Nextel will come through bank on it
Finally, the long-awaited reconfiguration of the 800 MHz airwaves has begun. It hasn’t exactly been a smooth start, as the Transition Administrator team still is trying to gather information from the affected licensees and, in some cases, attempting to track down the licensees themselves. On top of that, myriad procedural questions still loom about the process, chief among them exactly what costs Nextel Communications is obligated to cover and how those payments will be executed.
On page 4, Nextel executive Sandy Edwards pledges that the carrier is “committed to ensuring this process is carried out efficiently and with as little disruption as possible.” Some in public safety will smirk at the irony of the remark, given that it is primarily Nextel (soon to be Sprint Nextel, after the merger is complete) that disrupted first-responder communications in the band.
Others will question whether Nextel can keep its eye on the rebanding ball as it tackles a complicated engineering challenge at the same time it navigates its merger with Sprint. It’s a legitimate concern. But I think Nextel ultimately will live up to Edwards’ pledge. It won’t be because Nextel suddenly is overcome by a sense of altruism — after all, this is a publicly traded company competing in an overcrowded sector. No, Nextel’s ability to pull off rebanding with a minimal amount of hiccups will come down to — as it so often does — money.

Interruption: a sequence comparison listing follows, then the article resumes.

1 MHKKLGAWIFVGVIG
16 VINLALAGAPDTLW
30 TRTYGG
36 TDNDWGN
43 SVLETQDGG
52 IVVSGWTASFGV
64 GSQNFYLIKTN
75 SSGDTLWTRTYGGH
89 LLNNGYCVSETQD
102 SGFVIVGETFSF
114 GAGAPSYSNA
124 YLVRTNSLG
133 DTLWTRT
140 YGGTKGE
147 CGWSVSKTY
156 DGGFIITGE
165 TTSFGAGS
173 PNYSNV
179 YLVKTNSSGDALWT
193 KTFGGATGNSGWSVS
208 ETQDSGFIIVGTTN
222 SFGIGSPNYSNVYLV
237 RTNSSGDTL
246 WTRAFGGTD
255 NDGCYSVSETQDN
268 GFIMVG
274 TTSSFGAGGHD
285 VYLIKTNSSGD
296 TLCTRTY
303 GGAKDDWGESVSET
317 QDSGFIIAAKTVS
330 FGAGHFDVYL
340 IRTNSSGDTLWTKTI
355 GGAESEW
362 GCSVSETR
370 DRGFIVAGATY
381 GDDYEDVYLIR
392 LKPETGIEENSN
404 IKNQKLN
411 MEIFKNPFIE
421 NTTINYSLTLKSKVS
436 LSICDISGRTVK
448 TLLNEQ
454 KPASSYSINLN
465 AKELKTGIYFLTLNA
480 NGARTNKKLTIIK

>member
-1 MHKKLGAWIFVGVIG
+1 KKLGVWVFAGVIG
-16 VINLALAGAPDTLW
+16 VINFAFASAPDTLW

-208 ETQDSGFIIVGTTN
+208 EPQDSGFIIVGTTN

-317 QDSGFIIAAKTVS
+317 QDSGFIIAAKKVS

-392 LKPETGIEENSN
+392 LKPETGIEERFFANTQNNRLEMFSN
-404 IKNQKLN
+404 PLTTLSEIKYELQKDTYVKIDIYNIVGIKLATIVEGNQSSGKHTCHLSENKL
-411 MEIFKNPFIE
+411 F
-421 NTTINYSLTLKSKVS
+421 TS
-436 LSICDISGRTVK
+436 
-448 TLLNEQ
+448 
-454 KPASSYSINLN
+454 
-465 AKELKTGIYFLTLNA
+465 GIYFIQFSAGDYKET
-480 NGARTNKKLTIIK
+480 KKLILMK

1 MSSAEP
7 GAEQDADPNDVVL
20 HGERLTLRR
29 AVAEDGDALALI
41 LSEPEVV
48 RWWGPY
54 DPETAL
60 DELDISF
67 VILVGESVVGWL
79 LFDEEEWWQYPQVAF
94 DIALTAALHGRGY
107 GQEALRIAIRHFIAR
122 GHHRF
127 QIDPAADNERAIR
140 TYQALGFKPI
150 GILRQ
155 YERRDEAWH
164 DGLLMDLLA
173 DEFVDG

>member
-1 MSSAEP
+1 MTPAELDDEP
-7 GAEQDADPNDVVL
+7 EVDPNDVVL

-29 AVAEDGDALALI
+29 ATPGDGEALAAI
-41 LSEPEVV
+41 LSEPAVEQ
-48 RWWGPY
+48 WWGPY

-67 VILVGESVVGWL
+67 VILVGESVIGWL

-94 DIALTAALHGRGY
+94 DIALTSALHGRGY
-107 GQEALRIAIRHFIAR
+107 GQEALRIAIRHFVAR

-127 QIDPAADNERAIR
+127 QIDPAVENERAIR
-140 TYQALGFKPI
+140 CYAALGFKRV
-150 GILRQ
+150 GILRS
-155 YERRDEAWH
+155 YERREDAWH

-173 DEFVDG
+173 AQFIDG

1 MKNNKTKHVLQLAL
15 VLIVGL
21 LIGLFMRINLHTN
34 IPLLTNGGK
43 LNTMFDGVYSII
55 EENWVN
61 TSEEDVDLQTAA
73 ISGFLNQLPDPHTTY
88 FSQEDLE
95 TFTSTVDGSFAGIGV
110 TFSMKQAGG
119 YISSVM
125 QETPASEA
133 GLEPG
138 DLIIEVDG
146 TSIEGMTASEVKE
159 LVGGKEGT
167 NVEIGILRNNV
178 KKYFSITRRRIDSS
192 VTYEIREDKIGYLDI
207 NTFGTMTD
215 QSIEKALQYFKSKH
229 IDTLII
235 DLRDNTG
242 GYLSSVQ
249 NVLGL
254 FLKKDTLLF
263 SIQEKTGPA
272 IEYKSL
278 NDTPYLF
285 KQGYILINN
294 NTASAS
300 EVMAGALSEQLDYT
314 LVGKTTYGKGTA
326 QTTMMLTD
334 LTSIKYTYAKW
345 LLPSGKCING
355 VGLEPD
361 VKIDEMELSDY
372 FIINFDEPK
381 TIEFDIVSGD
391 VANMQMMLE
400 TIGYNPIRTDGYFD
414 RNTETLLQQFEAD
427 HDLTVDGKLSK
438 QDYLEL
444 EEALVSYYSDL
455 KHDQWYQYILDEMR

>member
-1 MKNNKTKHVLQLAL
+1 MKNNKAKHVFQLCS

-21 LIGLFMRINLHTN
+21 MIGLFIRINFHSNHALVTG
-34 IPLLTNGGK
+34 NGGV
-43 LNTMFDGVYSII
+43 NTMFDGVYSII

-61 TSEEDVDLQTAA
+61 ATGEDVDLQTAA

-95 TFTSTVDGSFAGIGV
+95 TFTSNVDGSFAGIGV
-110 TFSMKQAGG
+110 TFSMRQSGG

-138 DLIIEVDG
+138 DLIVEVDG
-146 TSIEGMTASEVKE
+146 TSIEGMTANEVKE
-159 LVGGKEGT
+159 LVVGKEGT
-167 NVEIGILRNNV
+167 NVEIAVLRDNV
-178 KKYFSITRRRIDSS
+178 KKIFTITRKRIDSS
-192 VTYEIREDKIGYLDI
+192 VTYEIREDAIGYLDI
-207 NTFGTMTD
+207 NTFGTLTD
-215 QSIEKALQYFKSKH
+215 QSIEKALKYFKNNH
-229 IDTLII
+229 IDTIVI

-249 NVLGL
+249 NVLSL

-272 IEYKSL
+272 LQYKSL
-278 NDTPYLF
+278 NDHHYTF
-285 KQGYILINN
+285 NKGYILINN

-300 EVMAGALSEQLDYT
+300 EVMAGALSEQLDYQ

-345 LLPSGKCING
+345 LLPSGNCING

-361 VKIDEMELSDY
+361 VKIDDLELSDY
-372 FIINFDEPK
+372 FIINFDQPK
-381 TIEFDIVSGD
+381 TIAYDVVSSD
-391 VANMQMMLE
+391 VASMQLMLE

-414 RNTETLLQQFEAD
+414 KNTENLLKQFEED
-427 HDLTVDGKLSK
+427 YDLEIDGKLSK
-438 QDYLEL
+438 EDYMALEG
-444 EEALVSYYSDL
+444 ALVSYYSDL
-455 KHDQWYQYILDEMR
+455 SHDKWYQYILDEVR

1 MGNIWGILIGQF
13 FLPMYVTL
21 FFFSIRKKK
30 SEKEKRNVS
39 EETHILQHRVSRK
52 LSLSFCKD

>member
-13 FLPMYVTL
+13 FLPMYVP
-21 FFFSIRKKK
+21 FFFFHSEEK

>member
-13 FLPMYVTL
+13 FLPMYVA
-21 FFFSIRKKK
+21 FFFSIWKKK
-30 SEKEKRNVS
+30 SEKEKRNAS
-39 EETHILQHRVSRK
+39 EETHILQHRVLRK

In this edition’s cover story, MRT writer Lynnette Luna analyzes the current and future role of commercial wireless services in first-responder communications. In her account, she quotes Nextel CEO Tim Donahue, who predicts the carrier’s iDEN platform will become a key part of the public-safety communications network of the future and perhaps a component of the nationwide integrated wireless network. Donahue knows billions of dollars will be up for grabs soon as public safety transitions from legacy systems to next-generation systems capable of new voice and data applications. Donahue knows, too, that Nextel will be facing fierce competition in the not-too-distant future on the push-to-talk front from other commercial carriers, most notably Verizon Wireless.
Despite the 800 MHz interference fiasco, Nextel generally has done a good job of cultivating fans among public-safety and elected officials by promoting its iDEN service as an effective supplement to existing LMR systems. With commercial services poised to take a larger role in public-safety communications in the future, Nextel cannot let that opportunity slip through its fingers by fumbling on rebanding.